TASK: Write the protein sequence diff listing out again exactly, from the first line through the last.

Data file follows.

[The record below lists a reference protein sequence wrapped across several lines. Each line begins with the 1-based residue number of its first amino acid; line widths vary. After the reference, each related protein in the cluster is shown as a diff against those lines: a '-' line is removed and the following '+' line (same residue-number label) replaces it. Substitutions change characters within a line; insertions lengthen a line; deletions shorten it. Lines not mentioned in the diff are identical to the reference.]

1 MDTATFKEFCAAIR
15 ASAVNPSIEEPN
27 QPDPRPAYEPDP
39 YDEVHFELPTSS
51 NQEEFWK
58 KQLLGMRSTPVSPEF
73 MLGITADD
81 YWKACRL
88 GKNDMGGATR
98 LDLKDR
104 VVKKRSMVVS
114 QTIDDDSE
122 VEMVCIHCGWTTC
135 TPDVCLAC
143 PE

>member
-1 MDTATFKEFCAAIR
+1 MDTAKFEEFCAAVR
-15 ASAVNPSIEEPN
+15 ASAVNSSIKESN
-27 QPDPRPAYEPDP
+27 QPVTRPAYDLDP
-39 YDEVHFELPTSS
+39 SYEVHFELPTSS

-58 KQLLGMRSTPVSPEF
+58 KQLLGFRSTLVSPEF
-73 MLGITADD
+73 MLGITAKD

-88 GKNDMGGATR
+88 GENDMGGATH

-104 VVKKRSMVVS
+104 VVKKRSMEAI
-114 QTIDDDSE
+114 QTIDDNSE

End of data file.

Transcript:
[The record below lists a reference protein sequence wrapped across several lines. Each line begins with the 1-based residue number of its first amino acid; line widths vary. After the reference, each related protein in the cluster is shown as a diff against those lines: a '-' line is removed and the following '+' line (same residue-number label) replaces it. Substitutions change characters within a line; insertions lengthen a line; deletions shorten it. Lines not mentioned in the diff are identical to the reference.]

1 MDTATFKEFCAAIR
15 ASAVNPSIEEPN
27 QPDPRPAYEPDP
39 YDEVHFELPTSS
51 NQEEFWK
58 KQLLGMRSTPVSPEF
73 MLGITADD
81 YWKACRL
88 GKNDMGGATR
98 LDLKDR
104 VVKKRSMVVS
114 QTIDDDSE
122 VEMVCIHCGWTTC
135 TPDVCLAC
143 PE

>member
-1 MDTATFKEFCAAIR
+1 MDTAKFEEFCAAVR
-15 ASAVNPSIEEPN
+15 ASAVNSSIKESN
-27 QPDPRPAYEPDP
+27 QPVTRPAYDLDP
-39 YDEVHFELPTSS
+39 SYEVHFELPTSS

-58 KQLLGMRSTPVSPEF
+58 KQLLGFRSTLVSPEF
-73 MLGITADD
+73 MLGITAKD

-88 GKNDMGGATR
+88 GENDMGGATH

-104 VVKKRSMVVS
+104 VVKKRSMEAI
-114 QTIDDDSE
+114 QTIDDNSE